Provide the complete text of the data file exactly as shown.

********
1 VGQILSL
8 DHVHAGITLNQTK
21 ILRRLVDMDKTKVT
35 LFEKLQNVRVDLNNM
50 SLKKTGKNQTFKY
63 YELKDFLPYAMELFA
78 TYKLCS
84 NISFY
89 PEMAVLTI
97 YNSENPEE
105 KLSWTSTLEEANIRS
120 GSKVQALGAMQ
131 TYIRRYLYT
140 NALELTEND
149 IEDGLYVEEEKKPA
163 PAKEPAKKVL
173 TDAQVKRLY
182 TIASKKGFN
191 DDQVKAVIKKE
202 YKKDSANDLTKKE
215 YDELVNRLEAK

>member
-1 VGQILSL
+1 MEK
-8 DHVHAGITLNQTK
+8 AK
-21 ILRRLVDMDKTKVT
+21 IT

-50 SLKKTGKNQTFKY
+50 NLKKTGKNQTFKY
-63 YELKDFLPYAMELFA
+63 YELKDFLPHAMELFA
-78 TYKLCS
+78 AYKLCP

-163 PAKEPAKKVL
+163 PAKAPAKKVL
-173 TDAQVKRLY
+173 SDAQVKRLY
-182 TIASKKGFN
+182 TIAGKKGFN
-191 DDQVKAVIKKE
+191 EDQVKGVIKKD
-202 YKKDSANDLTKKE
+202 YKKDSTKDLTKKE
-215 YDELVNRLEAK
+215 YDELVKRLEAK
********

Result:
1 VGQILSL
8 DHVHAGITLNQTK
21 ILRRLVDMDKTKVT
35 LFEKLQNVRVDLNNM
50 SLKKTGKNQTFKY
63 YELKDFLPYAMELFA
78 TYKLCS
84 NISFY
89 PEMAVLTI
97 YNSENPEE
105 KLSWTSTLEEANIRS
120 GSKVQALGAMQ
131 TYIRRYLYT
140 NALELTEND
149 IEDGLYVEEEKKPA
163 PAKEPAKKVL
173 TDAQVKRLY
182 TIASKKGFN
191 DDQVKAVIKKE
202 YKKDSANDLTKKE
215 YDELVNRLEAK

>member
-1 VGQILSL
+1 MEK
-8 DHVHAGITLNQTK
+8 AK
-21 ILRRLVDMDKTKVT
+21 IT

-50 SLKKTGKNQTFKY
+50 NLKKTGKNQTFKY
-63 YELKDFLPYAMELFA
+63 YELKDFLPHAMELFA
-78 TYKLCS
+78 AYKLCP

-163 PAKEPAKKVL
+163 PAKAPAKKVL
-173 TDAQVKRLY
+173 SDAQVKRLY
-182 TIASKKGFN
+182 TIAGKKGFN
-191 DDQVKAVIKKE
+191 EDQVKGVIKKD
-202 YKKDSANDLTKKE
+202 YKKDSTKDLTKKE
-215 YDELVNRLEAK
+215 YDELVKRLEAK